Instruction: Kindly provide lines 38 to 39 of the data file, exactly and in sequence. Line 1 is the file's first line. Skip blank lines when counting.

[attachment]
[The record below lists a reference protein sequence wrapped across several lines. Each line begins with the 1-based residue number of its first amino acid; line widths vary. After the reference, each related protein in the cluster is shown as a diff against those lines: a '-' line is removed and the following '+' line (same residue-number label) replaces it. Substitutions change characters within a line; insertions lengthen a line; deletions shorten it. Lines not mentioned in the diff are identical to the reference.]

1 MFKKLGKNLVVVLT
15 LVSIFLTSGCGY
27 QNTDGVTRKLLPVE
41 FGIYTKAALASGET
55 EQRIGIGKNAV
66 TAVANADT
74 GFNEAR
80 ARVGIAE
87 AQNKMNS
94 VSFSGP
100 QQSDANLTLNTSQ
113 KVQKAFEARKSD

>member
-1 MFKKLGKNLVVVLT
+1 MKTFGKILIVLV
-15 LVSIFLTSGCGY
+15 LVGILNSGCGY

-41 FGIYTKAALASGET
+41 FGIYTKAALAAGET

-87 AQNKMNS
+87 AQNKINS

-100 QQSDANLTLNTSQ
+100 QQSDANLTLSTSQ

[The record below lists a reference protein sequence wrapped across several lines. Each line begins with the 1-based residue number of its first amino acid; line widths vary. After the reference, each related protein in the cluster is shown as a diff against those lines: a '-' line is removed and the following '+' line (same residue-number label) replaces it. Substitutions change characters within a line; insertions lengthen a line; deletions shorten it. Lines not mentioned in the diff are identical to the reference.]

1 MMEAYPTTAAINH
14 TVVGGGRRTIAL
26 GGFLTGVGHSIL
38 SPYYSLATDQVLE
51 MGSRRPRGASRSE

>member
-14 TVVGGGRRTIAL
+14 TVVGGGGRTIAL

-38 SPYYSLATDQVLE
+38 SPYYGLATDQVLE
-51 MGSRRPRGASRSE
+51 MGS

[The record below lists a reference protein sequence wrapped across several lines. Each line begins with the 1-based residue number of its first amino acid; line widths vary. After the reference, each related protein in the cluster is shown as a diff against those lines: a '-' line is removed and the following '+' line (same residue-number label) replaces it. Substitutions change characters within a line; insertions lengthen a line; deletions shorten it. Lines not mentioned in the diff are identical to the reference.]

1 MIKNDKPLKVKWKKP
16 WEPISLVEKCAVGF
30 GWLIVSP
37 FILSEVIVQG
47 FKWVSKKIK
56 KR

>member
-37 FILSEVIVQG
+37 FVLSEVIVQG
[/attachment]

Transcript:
[The record below lists a reference protein sequence wrapped across several lines. Each line begins with the 1-based residue number of its first amino acid; line widths vary. After the reference, each related protein in the cluster is shown as a diff against those lines: a '-' line is removed and the following '+' line (same residue-number label) replaces it. Substitutions change characters within a line; insertions lengthen a line; deletions shorten it. Lines not mentioned in the diff are identical to the reference.]

1 MIKNDKPLKVKWKKP